Twitter Reinstates Some Accounts of Suspended Journalists

Ban was lifted following the results of a poll Elon Musk ran on the platform.

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By Ginger Adams Otis and and Alexa Corse from the Wall Street Journal.

Updated Dec. 17, 2022

Twitter Inc. is reinstating the accounts of several journalists who were suspended this week, according to a Saturday morning tweet from Elon Musk.

The new chief executive and owner of Twitter said he would lift the suspensions based on the results of a Twitter survey that asked users whether he should keep the accounts offline for a week or reinstate them immediately. More than 58% of respondents said the ban should be lifted right away.  Mr. Musk has previously attributed decisions he has taken to polls he serves up to his followers on Twitter, though it has been unclear to what extent they have influenced his decisions.

“Accounts who doxxed my location will have their suspension lifted now,” Mr. Musk said on Twitter. Mr. Musk has previously complained about an account tracking his private jet using public data.

The social-media company Mr. Musk bought in October also conducted another round of layoffs Friday, according to a copy of an email that notified affected employees and was seen by The Wall Street Journal. Some laid-off engineers tweeted that their jobs had been cut. The full scope of the layoffs couldn’t immediately be determined.

Twitter didn’t respond to a request for comment on the account reinstatements or layoffs. The layoffs were earlier reported by the Information.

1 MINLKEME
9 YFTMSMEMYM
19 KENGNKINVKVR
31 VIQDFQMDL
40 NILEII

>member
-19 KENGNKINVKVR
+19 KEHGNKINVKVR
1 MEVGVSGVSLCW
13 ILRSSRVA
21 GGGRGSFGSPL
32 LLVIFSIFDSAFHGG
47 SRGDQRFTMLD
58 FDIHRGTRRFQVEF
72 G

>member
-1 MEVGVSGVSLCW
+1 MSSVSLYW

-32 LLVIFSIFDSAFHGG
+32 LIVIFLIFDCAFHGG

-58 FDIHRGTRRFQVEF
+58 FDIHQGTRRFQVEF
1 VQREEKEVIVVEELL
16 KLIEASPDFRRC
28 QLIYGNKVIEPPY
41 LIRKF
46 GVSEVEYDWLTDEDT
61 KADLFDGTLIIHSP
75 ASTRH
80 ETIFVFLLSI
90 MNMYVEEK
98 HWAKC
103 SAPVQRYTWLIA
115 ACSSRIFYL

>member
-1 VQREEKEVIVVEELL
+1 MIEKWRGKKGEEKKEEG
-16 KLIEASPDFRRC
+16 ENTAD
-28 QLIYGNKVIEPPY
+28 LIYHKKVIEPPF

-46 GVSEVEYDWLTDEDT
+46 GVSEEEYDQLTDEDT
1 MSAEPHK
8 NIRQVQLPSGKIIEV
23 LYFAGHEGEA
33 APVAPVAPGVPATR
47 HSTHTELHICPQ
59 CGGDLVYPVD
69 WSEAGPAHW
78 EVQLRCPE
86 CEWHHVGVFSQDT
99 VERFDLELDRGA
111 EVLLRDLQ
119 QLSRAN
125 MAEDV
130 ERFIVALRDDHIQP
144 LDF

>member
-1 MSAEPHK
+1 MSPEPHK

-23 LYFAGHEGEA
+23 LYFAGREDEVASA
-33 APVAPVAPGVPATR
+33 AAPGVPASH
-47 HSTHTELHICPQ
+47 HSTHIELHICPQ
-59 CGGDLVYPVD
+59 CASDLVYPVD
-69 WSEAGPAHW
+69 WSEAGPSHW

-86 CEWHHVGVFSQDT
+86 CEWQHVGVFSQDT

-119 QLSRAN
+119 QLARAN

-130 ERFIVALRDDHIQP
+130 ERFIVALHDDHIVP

Twitter, which had roughly 7500 employees at the start of this year, has made sweeping job cuts since Mr. Musk took over. The company last month laid off roughly half its staff, and hundreds or more employees resigned after Mr. Musk demanded they commit to being “extremely hardcore” or take a severance package.

Mr. Musk tweeted last month about the first round of layoffs: “Unfortunately there is no choice when the company is losing over USD 4 Million/day.” Twitter told employees last month that the reductions were intended to place the company on a healthy path.

The social-media platform has seen a battery of changes since Mr. Musk’s acquisition, some raising questions among advertisers, Twitter’s main source of revenue, about how the business is being run.

Mr. Musk on Thursday suspended accounts belonging to journalists from outlets including CNN, the Washington Post, the New York Times and Mashable. At the time, he indicated the suspensions were linked to the sharing of data about the location of his private jet.

Representatives for the outlets said they didn’t receive any explanation of why the accounts were suspended.

The suspensions drew criticism from government officials and other groups who said Mr. Musk was infringing upon freedom of the press.

A day before the suspensions, Twitter changed its private information policy to prohibit sharing other people’s live locations in most instances.

“Real-time posting of someone else’s location violates doxxing policy, but delayed posting of locations are ok,” Mr. Musk said Wednesday.

Twitter also suspended the @ElonJet account, operated by Jack Sweeney, a student at the University of Central Florida. The automated account tracked Mr. Musk’s private jet using public data from plane transponders that log longitude, latitude and altitude. As of Saturday morning, it was still suspended.

Other automated accounts run by Mr. Sweeney are also still blocked on Twitter, including @PutinJet, which tracked aircraft associated with Russian President Vladimir Putin, and @RUOligarchsJets, created after Russia invaded Ukraine earlier this year, along with @CelebJets, an account that tracked the jets of celebrities.

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